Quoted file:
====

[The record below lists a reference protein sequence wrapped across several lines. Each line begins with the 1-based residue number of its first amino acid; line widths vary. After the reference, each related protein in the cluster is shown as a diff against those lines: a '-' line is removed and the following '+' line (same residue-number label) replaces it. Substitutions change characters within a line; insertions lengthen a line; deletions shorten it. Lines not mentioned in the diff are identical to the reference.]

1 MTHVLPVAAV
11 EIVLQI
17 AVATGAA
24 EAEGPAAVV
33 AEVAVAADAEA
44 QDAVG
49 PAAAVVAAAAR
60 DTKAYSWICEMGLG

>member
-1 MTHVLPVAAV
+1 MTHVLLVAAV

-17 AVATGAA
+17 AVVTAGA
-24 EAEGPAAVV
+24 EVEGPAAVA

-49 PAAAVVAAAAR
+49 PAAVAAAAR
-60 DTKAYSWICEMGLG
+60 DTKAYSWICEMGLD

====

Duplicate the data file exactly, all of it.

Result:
[The record below lists a reference protein sequence wrapped across several lines. Each line begins with the 1-based residue number of its first amino acid; line widths vary. After the reference, each related protein in the cluster is shown as a diff against those lines: a '-' line is removed and the following '+' line (same residue-number label) replaces it. Substitutions change characters within a line; insertions lengthen a line; deletions shorten it. Lines not mentioned in the diff are identical to the reference.]

1 MTHVLPVAAV
11 EIVLQI
17 AVATGAA
24 EAEGPAAVV
33 AEVAVAADAEA
44 QDAVG
49 PAAAVVAAAAR
60 DTKAYSWICEMGLG

>member
-1 MTHVLPVAAV
+1 MTHVLLVAAV

-17 AVATGAA
+17 AVVTAGA
-24 EAEGPAAVV
+24 EVEGPAAVA

-49 PAAAVVAAAAR
+49 PAAVAAAAR
-60 DTKAYSWICEMGLG
+60 DTKAYSWICEMGLD